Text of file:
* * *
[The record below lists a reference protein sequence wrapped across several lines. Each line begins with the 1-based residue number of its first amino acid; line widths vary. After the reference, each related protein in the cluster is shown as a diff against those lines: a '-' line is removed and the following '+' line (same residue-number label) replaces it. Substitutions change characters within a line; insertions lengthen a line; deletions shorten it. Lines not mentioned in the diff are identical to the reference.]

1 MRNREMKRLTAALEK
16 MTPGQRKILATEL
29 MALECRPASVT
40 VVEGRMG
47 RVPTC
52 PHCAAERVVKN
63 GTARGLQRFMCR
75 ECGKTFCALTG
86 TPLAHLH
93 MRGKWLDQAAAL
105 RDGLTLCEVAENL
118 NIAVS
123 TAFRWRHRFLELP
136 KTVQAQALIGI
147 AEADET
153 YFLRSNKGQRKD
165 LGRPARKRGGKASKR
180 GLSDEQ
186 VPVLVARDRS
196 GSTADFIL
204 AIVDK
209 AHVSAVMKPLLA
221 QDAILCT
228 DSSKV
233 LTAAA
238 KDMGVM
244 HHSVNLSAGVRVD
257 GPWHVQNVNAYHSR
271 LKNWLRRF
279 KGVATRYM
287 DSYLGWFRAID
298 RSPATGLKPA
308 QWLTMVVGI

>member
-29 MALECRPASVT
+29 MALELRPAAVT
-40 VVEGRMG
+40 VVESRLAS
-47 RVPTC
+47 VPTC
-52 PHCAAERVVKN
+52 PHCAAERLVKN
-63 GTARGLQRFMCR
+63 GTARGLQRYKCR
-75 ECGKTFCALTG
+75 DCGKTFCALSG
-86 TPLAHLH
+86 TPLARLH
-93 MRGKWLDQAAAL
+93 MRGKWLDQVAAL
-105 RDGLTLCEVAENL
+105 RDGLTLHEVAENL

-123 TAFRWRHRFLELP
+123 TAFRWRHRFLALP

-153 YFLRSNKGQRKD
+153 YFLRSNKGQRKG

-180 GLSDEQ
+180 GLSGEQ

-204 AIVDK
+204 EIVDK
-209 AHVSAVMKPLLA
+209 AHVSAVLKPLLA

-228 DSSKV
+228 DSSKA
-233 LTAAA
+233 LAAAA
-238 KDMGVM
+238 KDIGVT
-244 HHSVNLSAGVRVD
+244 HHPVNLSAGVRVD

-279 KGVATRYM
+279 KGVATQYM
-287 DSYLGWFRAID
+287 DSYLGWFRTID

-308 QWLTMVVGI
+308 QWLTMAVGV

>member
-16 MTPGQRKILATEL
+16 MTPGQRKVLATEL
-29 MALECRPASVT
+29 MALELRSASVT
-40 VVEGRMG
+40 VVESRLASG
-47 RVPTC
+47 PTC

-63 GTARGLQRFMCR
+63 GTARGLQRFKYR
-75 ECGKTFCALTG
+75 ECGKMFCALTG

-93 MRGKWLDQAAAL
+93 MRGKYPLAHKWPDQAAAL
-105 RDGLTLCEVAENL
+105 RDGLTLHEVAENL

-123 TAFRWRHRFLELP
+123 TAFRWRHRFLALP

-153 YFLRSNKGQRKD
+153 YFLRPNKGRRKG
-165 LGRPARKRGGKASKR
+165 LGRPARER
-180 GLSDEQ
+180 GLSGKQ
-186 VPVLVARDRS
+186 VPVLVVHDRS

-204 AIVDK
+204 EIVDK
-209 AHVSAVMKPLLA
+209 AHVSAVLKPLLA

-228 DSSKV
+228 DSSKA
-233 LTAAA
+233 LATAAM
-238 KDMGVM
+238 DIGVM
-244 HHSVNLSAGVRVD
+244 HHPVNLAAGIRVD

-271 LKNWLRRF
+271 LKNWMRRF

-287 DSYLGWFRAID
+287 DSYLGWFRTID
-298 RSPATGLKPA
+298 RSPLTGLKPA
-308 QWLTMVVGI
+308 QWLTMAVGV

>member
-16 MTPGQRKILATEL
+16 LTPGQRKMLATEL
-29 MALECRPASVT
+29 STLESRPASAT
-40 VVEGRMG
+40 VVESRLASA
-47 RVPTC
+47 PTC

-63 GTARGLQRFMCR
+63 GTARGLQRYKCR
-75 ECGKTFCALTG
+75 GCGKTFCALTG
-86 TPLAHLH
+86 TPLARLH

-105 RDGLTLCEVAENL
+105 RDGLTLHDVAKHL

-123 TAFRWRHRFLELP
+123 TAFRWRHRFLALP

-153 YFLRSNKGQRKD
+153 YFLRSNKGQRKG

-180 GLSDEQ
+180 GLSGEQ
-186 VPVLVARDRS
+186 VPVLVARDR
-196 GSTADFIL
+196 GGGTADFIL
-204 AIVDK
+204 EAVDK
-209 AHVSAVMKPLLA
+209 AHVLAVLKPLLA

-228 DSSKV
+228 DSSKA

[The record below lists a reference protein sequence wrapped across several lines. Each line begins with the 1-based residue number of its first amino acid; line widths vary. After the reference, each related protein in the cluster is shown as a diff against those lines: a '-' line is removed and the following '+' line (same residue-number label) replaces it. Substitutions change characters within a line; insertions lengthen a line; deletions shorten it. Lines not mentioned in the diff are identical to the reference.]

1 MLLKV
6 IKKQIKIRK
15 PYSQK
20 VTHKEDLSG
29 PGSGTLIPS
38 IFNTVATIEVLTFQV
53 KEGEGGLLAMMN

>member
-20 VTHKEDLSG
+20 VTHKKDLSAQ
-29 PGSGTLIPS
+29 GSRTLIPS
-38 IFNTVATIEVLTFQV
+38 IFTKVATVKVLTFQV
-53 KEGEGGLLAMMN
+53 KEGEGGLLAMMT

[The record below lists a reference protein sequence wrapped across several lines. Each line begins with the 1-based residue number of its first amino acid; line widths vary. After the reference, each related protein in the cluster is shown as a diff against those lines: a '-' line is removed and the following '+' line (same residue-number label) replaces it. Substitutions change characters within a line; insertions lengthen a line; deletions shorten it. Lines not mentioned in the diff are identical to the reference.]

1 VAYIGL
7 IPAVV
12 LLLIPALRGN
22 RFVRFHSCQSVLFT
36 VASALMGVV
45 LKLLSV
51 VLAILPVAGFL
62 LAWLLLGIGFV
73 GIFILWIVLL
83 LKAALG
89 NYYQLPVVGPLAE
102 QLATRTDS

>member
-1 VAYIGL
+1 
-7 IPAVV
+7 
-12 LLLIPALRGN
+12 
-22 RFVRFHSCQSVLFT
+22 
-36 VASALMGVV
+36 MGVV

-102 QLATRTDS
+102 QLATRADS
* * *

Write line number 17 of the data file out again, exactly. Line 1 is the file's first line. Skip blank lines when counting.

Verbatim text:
153 YFLRSNKGQRKD